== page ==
• Darian O'Neil

The Strange Relationship Between Rappers and Premature Death

It feels like every year the rap community loses at least one artist approaching the peak of their career. Sad to say, but it’s something that I halfway anticipate at this point. In the past two years alone, we’ve lost XXXTENTACION, Mac Miller, Nipsey Hussle, Lil Peep, and Juice WRLD most recently, among many others. These losses are always shocking and disheartening to see, and the days that follow are usually surreal as the circumstances surrounding the death unravel. Fans and peers mourn, numerous thinkpieces arise, and conversation runs rampant for a week or so. This cycle repeats itself once the next artist leaves us. Many of us are left to wonder: “Who’s next?”

When I read that Juice WRLD had passed away last Sunday morning, it didn’t exactly register with me right away. Witnessing the untimely demise of both rising and established artists has become so commonplace over the past few years that I was almost desensitized to the news. The 21-year-old Chicago trailblazer had often foreshadowed premature death in his songs, even going as far as to say in his X and Peep tribute cut "Legends": "What’s the 27 Club? We ain’t making it past 21." and "They tell me I’ma be a legend, I don’t want that title now. ‘Cause all the legends seem to die out." Looking back, these lyrics are even more eerie and cryptic given the circumstances surrounding his death.

Death has been a significant, fascinating motif in hip-hop for decades. In the 90s, Biggie explored this theme in-depth on the two albums he completed during his lifetime: the aptly titled Ready to Die and Life After Death, which was hauntingly released two weeks after his murder. Pac constantly expressed a similar sentiment in his lyrics and videos -- the video for "I Ain't Mad At Cha" features him talking to a friend in the afterlife after dying from gunfire. Big L, shortly before being killed in a drive-by in 1999, said on a song: "I watched all of them, run for they share / And all I can do was stare / I got weak and fell on my rear / Now I can hear the sirens, that means here comes the Jakes / But it’s too late, I’m knockin’ on the pearly gates."

In his last video for "Self Care," Mac Miller raps while trapped inside of a casket. Additionally, death was a common theme throughout Mac's music -- he ruminated about death for the entirety of his cult-classic mixtape Faces (the first words spoken are "should've died already") and his last album Swimming almost feels like a final goodbye. In the video for "Moonlight," X bids farewell to himself at his own funeral. The list goes on -- there are countless other examples of these rappers and many more seemingly predicting their own fate shortly before it actually happens.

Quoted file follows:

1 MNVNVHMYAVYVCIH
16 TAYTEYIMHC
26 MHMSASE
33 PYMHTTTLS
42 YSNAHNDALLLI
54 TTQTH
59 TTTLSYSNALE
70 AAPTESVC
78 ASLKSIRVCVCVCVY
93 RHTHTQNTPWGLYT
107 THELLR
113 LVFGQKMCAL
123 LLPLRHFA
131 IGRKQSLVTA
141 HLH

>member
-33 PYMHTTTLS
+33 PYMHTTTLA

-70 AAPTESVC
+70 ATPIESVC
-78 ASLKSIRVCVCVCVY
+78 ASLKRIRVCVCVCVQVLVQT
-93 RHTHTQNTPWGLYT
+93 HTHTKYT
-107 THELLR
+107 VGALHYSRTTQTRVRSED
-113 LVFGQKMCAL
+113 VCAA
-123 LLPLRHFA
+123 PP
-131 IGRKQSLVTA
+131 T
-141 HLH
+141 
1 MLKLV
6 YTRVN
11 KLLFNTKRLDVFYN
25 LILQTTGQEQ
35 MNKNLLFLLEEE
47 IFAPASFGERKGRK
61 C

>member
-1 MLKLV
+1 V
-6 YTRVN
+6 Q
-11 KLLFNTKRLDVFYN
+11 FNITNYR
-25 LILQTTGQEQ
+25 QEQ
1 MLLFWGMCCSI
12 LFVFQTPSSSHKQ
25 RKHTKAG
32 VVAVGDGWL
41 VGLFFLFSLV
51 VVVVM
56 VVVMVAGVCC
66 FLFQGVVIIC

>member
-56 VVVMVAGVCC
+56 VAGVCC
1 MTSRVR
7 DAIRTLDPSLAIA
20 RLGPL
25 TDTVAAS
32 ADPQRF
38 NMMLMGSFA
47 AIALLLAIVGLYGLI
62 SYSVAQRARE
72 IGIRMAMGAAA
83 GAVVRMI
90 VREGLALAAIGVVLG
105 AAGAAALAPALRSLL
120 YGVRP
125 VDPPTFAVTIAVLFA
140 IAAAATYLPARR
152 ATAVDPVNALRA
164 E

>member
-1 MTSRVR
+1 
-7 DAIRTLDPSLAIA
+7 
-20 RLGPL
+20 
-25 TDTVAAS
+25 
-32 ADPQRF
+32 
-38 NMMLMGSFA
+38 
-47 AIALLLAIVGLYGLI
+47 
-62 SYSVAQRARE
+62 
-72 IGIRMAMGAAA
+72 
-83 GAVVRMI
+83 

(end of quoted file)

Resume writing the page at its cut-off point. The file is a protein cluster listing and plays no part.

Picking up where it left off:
"Everybody sayin' I need rehab.'Cause I'm speedin' with a blindfold on. And won't be long until they watching me crash. And they don't wanna see that. They don't want me to OD and have to talk to my mother." - Mac Miller, "God Speed"

"Probably die up in these streets but I'll survive through my name." - Nipsey Hussle, "Welcome Home"

Art is always perceived in a completely new light after its artist dies. It adds a mysterious element of allure to their music that previously might not have been there. For me, going back and listening to the music of deceased artists and hearing death references in abundance is both captivating and slightly disturbing. These prophetic references show the paranoia many rappers have tucked in the back of their minds and the awareness that they have concerning their life. Oftentimes rappers can seem like larger-than-life figures, which makes it that much more difficult to grasp when we are reminded of their mortality.

While these artists dying so early in their careers is obviously unfortunate and saddening, I can't help but think they had a feeling they knew their time was coming. Some may refer to these instances of artists incorporating death so candidly and frequently in their music as manifestation, the powerful phenomenon of speaking something into existence. In any case, the loss of a revered artist will always be jolting and hopefully it won't be something the rap community will have to experience again any time soon.

Rest in peace to all the great artists we've lost over the years. May they live forever.


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